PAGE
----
This paper builds on a distinction that is sometimes made between competition in a market and competition for a market. Competition for a market refers to the struggle to create a new market, or to erect a new standard, and it is usually associated with the process of innovation that brings new displacing technologies to market. Competition in a market is the conventional view of competition, and concentrates on the actions of incumbents and imitative entrants in well-established markets. The paper reviews some of the issues that competition for markets raises for anti-trust policy makers, and then asks whether competition for a market is a perfect substitute for competition in a market.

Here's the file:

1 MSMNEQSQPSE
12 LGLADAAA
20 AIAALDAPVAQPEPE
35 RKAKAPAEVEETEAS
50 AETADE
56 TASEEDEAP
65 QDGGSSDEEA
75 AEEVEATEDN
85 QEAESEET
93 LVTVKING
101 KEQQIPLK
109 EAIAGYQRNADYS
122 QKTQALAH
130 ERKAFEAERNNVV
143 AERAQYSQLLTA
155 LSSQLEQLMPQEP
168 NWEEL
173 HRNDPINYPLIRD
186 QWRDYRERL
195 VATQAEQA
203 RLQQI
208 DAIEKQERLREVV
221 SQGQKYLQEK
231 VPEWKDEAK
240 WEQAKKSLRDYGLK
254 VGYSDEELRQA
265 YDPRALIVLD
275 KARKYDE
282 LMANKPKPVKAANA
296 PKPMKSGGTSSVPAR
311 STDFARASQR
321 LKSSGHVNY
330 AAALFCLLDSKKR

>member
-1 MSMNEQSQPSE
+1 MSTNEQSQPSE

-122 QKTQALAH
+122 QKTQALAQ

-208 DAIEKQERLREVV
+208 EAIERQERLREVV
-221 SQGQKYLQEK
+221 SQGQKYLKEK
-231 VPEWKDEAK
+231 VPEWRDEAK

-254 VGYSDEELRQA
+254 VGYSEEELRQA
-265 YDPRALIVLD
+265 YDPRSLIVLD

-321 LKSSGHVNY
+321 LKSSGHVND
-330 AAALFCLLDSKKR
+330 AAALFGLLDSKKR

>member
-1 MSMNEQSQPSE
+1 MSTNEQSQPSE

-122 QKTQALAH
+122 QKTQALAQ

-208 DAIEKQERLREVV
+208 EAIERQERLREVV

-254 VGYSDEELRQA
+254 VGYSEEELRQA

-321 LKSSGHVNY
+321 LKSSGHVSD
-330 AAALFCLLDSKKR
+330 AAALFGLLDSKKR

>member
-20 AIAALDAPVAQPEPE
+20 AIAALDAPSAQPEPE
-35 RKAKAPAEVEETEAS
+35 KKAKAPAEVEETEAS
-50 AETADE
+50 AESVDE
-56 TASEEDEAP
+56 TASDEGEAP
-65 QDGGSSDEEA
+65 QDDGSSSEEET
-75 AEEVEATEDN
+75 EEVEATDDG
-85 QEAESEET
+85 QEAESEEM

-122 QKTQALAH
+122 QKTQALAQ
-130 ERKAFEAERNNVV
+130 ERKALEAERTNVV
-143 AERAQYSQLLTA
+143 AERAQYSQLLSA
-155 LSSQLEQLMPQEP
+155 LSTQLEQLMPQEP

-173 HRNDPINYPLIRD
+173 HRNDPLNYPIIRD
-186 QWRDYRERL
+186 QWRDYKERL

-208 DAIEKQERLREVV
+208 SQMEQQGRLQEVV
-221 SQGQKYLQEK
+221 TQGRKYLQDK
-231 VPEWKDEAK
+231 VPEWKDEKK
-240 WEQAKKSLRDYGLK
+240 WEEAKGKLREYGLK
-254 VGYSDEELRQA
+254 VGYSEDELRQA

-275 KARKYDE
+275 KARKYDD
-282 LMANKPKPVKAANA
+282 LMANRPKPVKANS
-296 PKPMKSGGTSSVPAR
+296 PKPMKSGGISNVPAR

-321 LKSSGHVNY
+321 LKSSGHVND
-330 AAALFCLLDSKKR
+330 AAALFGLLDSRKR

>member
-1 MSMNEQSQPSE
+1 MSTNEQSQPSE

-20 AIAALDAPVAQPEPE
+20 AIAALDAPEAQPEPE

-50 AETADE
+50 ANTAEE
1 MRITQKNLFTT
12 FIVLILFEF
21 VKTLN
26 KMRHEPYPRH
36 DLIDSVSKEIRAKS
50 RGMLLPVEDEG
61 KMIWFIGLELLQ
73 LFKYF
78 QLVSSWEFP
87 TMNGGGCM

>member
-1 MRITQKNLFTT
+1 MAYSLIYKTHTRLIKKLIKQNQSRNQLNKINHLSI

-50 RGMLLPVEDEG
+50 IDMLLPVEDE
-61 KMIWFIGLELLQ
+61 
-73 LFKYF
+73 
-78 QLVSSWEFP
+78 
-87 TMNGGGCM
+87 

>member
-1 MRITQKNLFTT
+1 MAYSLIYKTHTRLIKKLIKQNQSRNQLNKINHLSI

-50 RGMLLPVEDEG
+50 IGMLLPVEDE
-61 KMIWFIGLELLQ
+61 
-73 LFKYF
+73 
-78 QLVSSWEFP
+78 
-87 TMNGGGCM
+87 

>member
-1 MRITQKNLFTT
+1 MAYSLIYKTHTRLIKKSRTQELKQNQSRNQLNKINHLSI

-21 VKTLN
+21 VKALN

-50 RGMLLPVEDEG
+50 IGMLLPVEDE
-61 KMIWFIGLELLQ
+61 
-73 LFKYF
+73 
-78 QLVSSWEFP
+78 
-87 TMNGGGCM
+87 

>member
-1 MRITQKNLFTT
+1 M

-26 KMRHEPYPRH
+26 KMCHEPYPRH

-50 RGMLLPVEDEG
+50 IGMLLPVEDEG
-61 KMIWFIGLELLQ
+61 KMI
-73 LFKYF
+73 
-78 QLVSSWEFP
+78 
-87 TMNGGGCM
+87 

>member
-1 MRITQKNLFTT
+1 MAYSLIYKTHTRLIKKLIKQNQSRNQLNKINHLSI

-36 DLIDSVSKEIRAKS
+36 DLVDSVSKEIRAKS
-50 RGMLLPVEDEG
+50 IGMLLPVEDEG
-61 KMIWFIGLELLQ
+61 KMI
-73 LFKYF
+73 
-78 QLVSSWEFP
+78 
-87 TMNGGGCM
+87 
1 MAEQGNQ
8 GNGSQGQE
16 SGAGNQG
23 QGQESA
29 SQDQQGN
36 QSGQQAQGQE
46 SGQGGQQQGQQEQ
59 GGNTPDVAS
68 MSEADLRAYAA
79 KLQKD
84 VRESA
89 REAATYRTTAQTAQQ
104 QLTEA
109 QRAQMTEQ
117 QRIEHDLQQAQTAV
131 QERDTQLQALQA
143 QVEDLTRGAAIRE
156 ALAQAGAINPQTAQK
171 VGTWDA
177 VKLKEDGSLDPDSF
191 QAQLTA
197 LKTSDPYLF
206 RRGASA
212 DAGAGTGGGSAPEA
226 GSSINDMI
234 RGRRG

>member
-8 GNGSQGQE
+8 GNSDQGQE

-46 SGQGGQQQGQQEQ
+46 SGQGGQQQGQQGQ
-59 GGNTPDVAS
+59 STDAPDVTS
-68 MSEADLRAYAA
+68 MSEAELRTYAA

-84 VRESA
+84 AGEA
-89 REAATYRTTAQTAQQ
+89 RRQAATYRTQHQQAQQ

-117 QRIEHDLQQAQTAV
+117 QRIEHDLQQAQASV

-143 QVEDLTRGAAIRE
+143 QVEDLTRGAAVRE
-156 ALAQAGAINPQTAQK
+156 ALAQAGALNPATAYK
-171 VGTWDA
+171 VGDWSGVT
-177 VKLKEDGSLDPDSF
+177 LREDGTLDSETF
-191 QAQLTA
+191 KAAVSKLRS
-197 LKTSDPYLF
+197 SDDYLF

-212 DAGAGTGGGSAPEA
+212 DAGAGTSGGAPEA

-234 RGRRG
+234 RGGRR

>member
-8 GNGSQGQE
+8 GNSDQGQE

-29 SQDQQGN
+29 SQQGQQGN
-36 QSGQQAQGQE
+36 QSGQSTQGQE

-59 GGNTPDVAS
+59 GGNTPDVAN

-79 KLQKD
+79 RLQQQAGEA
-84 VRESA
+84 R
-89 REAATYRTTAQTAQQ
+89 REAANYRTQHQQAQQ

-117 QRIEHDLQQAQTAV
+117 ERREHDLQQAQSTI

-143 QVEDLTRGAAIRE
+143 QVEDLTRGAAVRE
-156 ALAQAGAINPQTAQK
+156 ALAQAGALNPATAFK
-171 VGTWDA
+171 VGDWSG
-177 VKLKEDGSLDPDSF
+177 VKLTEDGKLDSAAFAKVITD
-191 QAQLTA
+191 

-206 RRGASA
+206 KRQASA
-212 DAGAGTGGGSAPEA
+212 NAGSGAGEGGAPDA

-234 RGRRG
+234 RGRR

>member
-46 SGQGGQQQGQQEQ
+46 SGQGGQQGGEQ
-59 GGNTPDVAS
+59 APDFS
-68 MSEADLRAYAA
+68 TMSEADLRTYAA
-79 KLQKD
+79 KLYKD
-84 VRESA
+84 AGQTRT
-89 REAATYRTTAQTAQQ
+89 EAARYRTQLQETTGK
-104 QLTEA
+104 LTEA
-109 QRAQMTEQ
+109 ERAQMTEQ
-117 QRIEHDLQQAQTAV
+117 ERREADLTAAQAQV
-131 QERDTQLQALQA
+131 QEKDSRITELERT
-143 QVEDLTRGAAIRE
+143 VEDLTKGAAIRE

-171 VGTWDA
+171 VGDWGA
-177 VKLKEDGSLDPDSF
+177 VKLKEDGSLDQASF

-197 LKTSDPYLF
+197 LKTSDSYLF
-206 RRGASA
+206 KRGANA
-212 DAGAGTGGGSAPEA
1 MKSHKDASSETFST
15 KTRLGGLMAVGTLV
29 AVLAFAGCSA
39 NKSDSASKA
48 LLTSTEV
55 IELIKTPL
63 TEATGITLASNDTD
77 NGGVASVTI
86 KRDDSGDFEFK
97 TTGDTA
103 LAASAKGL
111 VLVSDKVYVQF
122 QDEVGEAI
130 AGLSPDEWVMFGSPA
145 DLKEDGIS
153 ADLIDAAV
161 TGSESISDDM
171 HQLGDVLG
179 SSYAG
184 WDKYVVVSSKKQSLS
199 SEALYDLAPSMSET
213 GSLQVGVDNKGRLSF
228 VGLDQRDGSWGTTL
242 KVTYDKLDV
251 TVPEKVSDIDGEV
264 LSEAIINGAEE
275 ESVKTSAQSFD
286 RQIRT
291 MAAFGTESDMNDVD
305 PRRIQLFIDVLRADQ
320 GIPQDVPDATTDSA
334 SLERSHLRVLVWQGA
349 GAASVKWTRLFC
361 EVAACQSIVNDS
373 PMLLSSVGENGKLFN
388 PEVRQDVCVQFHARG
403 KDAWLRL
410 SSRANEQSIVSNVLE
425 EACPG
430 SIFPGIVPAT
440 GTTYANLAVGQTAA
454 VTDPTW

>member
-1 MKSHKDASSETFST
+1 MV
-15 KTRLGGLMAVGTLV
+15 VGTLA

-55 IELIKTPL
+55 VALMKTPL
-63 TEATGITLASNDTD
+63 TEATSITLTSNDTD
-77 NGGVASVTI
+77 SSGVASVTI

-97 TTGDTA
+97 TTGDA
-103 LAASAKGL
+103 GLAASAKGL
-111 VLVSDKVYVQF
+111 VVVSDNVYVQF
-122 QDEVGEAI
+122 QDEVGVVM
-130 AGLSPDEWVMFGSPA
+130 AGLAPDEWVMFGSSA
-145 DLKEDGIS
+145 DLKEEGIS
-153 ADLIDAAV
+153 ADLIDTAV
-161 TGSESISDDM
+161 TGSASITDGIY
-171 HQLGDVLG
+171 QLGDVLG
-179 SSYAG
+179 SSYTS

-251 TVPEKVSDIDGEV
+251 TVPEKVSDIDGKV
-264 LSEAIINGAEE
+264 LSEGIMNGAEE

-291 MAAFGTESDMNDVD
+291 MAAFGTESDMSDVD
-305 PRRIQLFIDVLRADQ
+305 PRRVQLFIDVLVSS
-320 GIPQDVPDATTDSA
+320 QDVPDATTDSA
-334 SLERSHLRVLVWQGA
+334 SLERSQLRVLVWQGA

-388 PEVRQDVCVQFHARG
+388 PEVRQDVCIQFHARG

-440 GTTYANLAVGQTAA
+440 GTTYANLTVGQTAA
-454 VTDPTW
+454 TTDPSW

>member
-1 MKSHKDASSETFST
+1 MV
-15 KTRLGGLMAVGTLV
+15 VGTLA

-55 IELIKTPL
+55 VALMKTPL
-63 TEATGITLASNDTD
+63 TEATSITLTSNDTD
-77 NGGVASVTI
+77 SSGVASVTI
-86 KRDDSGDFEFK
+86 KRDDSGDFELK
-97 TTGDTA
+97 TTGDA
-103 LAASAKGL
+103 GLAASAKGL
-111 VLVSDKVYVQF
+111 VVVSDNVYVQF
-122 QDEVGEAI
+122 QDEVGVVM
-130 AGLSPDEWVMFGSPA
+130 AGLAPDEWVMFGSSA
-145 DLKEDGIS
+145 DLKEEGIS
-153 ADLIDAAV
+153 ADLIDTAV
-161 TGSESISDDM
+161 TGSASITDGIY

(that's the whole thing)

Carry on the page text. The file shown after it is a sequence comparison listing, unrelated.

This is a preview of subscription content,to check access.